In the not-too-distant future, today's smartphone could look pretty dumb. At least if Google and its new partner, Movidius, a maker of processors for "low-power machine vision," have anything to say about it.
Under the partnership announced yesterday, the companies will work together to advance Google's vision of mobile devices with deep-learning capabilities. That means that the silicon-based smarts currently seen on cognitive computers like IBM's Watson could one day reside on the phone in a user's pocket.
Under the agreement, Google plans to bring the neural computation engine it currently runs on its own servers to Movidius' chip platform, which could eventually enable machine-learning capabilities on local, mobile devices. In exchange for using the San Mateo, California-based chipmaker's processors and software development environment, Google said it will "contribute to Movidius' neural network technology roadmap."
'Machine Intelligence on Personal Devices'
One possible outcome of Google's collaboration with Movidius is a future of truly smart smartphones that could, for example, recognize faces and other images on sight and understand the meaning of different audio inputs like human speech. Google researchers have already helped advance the capabilities of the company's own servers to dramatically reduce transcription errors in its Google Voice and Project Fi phone services, for instance.
"What Google has been able to achieve with neural networks is providing us with the building blocks for machine intelligence, laying the groundwork for the next decade of how technology will enhance the way people interact with the world," said Blaise Agϋera y Arcas, who heads Google's machine intelligence group. "By working with Movidius, we're able to expand this technology beyond the data center and out into the real world, giving people the benefits of machine intelligence on their personal devices."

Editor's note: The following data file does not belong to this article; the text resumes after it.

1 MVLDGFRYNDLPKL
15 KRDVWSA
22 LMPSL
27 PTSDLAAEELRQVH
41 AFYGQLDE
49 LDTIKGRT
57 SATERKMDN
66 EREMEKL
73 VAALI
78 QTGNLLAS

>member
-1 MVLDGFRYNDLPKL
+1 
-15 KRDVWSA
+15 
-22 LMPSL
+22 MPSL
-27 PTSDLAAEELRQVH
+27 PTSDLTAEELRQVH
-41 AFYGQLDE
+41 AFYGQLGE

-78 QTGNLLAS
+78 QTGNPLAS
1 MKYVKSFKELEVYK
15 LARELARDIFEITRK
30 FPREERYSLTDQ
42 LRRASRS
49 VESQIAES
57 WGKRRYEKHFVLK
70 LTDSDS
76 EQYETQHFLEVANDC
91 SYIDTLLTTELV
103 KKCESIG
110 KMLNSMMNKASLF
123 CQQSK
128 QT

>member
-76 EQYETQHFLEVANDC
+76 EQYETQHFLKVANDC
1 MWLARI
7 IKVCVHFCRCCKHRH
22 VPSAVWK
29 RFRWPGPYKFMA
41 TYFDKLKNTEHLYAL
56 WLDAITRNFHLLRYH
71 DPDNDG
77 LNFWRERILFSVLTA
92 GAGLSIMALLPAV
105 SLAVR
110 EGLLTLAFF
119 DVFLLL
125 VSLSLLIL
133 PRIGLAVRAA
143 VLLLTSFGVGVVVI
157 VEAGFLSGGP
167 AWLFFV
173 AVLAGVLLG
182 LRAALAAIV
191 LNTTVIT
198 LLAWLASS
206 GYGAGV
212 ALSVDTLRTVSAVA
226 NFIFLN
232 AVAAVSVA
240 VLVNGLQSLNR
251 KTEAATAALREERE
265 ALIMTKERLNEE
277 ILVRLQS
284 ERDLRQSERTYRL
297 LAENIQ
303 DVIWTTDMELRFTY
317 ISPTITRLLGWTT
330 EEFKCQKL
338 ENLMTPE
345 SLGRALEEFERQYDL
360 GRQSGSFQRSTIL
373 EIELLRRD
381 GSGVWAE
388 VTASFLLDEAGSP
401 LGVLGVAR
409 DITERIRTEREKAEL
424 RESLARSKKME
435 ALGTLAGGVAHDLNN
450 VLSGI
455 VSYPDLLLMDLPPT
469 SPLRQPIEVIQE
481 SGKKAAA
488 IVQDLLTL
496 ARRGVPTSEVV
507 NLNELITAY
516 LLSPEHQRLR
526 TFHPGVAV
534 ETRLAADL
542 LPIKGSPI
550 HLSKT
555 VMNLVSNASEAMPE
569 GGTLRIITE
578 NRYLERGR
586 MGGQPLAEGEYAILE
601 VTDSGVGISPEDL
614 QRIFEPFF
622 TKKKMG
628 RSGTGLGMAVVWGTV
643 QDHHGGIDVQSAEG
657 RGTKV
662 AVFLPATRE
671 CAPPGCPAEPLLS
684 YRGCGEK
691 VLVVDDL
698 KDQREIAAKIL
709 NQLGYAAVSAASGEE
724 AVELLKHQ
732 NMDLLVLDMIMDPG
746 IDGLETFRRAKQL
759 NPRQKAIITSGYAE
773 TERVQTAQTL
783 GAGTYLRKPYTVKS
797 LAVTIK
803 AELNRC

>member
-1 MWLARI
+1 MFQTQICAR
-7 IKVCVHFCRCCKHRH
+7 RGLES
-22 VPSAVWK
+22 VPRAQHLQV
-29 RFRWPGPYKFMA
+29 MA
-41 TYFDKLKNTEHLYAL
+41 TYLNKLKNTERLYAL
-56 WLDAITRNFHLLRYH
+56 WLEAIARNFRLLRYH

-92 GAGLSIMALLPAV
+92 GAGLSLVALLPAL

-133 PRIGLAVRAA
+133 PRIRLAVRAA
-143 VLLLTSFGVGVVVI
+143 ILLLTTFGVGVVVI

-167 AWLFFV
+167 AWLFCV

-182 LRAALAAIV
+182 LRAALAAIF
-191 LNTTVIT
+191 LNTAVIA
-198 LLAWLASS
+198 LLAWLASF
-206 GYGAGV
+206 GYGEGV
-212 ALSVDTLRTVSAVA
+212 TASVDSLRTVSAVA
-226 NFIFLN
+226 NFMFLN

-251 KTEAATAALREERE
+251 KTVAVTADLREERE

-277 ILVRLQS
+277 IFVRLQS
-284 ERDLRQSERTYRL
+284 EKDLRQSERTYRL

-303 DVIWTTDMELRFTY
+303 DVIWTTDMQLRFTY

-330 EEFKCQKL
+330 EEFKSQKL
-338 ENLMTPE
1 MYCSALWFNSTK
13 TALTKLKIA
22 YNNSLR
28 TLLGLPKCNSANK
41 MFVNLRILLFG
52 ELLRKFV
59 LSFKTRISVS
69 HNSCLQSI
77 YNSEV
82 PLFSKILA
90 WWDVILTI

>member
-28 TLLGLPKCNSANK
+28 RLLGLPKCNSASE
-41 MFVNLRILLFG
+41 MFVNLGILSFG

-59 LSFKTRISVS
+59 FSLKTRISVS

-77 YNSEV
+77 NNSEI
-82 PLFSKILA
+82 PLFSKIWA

In partnering with Movidius, Google will use the company's newest chip, the MA2450 (pictured above), which can perform complex, neural-network computations at the processor rather than server scale. The MA2450 is a visual processing unit, or VPU, which itself is a type of GPU (graphics processing unit) chip capable of fast multi-tasking that's increasingly being used for machine learning as well as for gaming.
Moving Processing to the Edge
Bringing machine learning capabilities to smartphone scale opens up a vast array of new computing possibilities for daily life, said David Schubmehl, research director for content analytics, discovery and cognitive systems at the analyst firm IDC.
"It makes a lot of sense," Schubmehl told us. For example, a smartphone with support for built-in deep learning could figure out from people's daily behavior patterns what times they prefer to wake up and what temperatures they like their thermostats set at, and then control their households Internet of Things-enabled devices to reflect those preferences -- all without having to send a single byte of data across the networks to distant servers for processing.
Such a smartphone, "becomes a much more democratic player," enabling invididuals to locally access the type of computing smarts currently available only through data centers on the cloud, Schubmehl said. "It's a logical progression to move more processing to the edge."
"The challenge in embedding this technology into consumer devices boils down to the need for extreme power efficiency, and this is where a deep synthesis between the underlying hardware architecture and the neural compute comes in," said Remi El-Ouazzane, CEO of Movidius, in a statement. He said his company's mission is to "bring visual intelligence to devices so that they can understand the world in a more natural way."
Image Credit: Movidius.
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